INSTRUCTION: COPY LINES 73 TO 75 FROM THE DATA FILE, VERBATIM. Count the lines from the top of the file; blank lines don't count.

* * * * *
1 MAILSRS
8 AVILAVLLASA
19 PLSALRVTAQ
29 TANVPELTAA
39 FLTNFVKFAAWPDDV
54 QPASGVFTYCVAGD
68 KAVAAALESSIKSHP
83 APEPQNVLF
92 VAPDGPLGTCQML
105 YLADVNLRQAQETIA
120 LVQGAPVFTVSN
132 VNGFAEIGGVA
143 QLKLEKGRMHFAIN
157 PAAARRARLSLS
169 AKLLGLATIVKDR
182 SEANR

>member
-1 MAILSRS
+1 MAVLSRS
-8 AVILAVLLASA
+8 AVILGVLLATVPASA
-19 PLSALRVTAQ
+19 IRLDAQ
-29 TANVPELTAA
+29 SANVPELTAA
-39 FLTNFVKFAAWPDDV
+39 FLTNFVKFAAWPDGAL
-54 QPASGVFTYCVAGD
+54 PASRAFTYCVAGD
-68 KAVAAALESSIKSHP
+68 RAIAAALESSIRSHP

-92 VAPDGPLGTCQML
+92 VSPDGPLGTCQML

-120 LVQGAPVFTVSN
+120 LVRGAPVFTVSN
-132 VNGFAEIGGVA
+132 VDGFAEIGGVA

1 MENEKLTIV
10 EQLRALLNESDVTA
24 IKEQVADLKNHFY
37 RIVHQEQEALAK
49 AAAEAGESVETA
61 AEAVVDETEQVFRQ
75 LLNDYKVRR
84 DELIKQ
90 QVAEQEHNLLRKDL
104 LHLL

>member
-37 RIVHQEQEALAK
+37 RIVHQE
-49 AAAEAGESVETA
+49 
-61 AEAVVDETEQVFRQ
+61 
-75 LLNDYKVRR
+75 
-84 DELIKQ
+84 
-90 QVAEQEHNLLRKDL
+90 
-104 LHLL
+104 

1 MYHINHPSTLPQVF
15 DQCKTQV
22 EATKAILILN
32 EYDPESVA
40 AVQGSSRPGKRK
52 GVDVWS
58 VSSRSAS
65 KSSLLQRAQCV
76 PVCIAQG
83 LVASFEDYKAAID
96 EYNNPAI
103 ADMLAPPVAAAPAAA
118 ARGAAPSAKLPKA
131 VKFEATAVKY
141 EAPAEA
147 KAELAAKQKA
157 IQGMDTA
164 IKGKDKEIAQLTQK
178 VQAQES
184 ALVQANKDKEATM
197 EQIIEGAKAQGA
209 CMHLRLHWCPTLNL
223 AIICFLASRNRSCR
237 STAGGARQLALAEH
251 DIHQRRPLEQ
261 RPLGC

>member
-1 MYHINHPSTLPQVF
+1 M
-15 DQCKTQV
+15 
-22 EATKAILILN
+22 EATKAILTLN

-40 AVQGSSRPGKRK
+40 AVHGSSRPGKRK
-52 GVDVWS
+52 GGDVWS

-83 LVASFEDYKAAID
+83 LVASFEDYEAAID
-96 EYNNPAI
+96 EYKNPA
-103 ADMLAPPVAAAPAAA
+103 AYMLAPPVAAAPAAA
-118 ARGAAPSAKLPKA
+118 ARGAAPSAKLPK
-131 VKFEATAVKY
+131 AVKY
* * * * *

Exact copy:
96 EYNNPAI
103 ADMLAPPVAAAPAAA
118 ARGAAPSAKLPKA